[email protected] The solar dynamo(s) Fausto Cattaneo Center for Magnetic...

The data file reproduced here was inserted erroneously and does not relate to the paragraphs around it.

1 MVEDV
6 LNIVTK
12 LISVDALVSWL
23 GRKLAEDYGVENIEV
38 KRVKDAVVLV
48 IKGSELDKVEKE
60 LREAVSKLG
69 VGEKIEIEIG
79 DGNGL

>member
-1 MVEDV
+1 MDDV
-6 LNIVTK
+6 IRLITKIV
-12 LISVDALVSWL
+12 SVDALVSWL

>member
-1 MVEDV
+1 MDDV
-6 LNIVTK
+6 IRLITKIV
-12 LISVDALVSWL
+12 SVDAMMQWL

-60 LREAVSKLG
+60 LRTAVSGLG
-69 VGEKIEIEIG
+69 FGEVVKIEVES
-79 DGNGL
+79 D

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[email protected] The solar dynamo(s) Fausto Cattaneo Center for Magnetic SelfOrganization in Laboratory and Astrophysical Plasmas Chicago 2003 Slide 2 The solar dynamo problem Chicago 2003 Wide range of spatial scales. From global scale to limit of resolution Wide range of temporal scales. From centuries to minutes Solar activity is extremely well documented The solar dynamo is invoked to explain the origin magnetic activity Three important features: Models are strongly observationally constrained Slide 3 Observations Chicago 2003 Hales polarity law suggests organization on global scale. Typical size of active regions approx 200,000Km Typical size of a sunspot 50,000Km Small magnetic elements show structure down to limit of resolution (approx 0.3") Slide 4 Observations: large scale Chicago 2003 Active regions migrate from mid latitudes to the equator Sunspot polarity opposite in two hemispheres Polarity reversal every 11 years Slide 5 PROXY DATA OF SOLAR MAGNETIC ACTIVITY AVAILABLE : stored in ice cores after 2 years in atmosphere : stored in tree rings after ~30 yrs in atmosphere 10 Be C 14 Beer (2000) Wagner et al (2001) Cycle persists through Maunder Minimum (Beer et al 1998 ) Observations: large scale Chicago 2003 Slide 6 Observations: small scale Chicago 2003 Two distinct scales of convection (maybe more) Supergranules: not visible in intensity 20,000 km typical size 20 hrs lifetime weak dependence on latitude Granules: strong contrast 1,000km typical size 5 mins lifetime homogeneous in latitude Slide 7 Observations: small scale Chicago 2003 Quiet photospheric flux Network fields emerge as ephemeral regions (possibly) reprocessing time approx 40hrs weak dependence on solar cycle Intranetwork magnetic elements possibly unresolved typical lifetime few mins Slide 8 General dynamo principle Chicago 2003 Any threedimensional, turbulent (chaotic) flow with high magnetic Reynolds number is (extremely) likely to be a dynamo. Reflectionally symmetric flows: Smallscale dynamo action Disordered fields; same correlation length/time as turbulence Generate but not Nonreflectionally symmetric flows: Largescale dynamo; inverse cascade of magnetic helicity Organized fields; correlation length/time longer than that of turbulence Possibility of Slide 9 In astrophysics lack of reflectional symmetry associated with (kinetic) helicity Coriolis force Rotation Rotational constraints Introduce Rossby radius Ro (in analogy with geophysical flows) Motions or instabilities on scales Ro feel the rotation. Coriolis force important helical motions Inverse cascades largescale dynamo action Motions or instabilities on scales < Ro do not feel the rotation. Coriolis force negligible non helical turbulence Smallscale dynamo action Chicago 2003 Slide 10 Modeling: largescale generation Chicago 2003 Dynamical ingredients Helical motions: Drive the effect. Regenerate poloidal fields from toroidal Differential rotation: (with radius and/or latitude) Regenerate toroidal fields from poloidal. Probably confined to the tachocline Magnetic buoyancy: Removes strong toroidal field from region of shear. Responsible for emergence of active regions Turbulence: Provides effective transport Slide 11 Modeling: helical motions Chicago 2003 Laminar vs turbulent effect: BabcockLeighton models. effect driven by rise and twist of large scale loops and subsequent decay of active regions. Coriolisforce acting on rising loops is crucial. Helical turbulence is irrelevant. Dynamo works because of magnetic buoyancy. Turbulent models. effect driven by helical turbulence. Dynamo works in spite of magnetic buoyancy. Nonlinear effects: Turbulent effect strongly nonlinearly suppressed Interface dynamos? effect is not turbulent (see above) Cattaneo & Hughes Slide 12 Modeling: differential rotation Chicago 2003 Latitudinal differential rotation: Surface differential rotation persists throughout the convection zone Radiative interior in solid body rotation Radial shear: Concentrated in the tachocline; a thin layer at the bottom of the convection zone Whys is the tachocline so thin? What controls the local dynamics? No selfconsistent model for the solar differential rotation Schou et al. Slide 13 Modeling: magnetic buoyancy Chicago 2003 Wissink et al. What is the role of magnetic buoyancy? BabcockLeighton models: Magnetic buoyancy drives the dynamo Twisting of rising loops under the action of the Coriolis force generates poloidal field from toroidal field Dynamo is essentially nonlinear Turbulent models: Magnetic buoyancy limits the growth of the magnetic field Dynamo can operate in a kinematic regime Do both dynamos coexist? Recovery from Maunder minima? Slide 14 Modeling: turbulence Chicago 2003 How efficiently is turbulent transport? BabcockLeighton models: Turbulent diffusion causes the dispersal of active regions. Transport of poloidal flux to the poles. Interface models: Turbulent diffusion couples the layers of toroidal and poloidal generation All models: Turbulent pumping helps to keep the flux in the shear region Turbulence redistributes angular momentum Etc. etc. etc. Tobias et al. Slide 15 Modeling: challenges Chicago 2003 No fully selfconsistent model exists. Selfconsistent model must capture all dynamical ingredients (MHD, anelastic) Geometry is important (sphericity) Operate in nonlinear regime Resolution issues. Smallest resolvable scales are in the inertial range rotationally constrained stratified Need sophisticated subgrid models Slide 16 temperature g hot cold time evolution Plane parallel layer of fluid Boussinesq approximation Ra=500,000; P=1; Pm=5 Modeling: smallscale generation Chicago 2003 Simulations by Lenz & Cattaneo Slide 17 Modeling: physical parameters Chicago 2003 Re Rm Pm =1 Stars Liquid metal experiments simulations IM P m =1 10 2 10 3 10 7 Dynamo must operate in the inertial range of the turbulence Driving velocity is rough How do we model MHD behaviour with Pm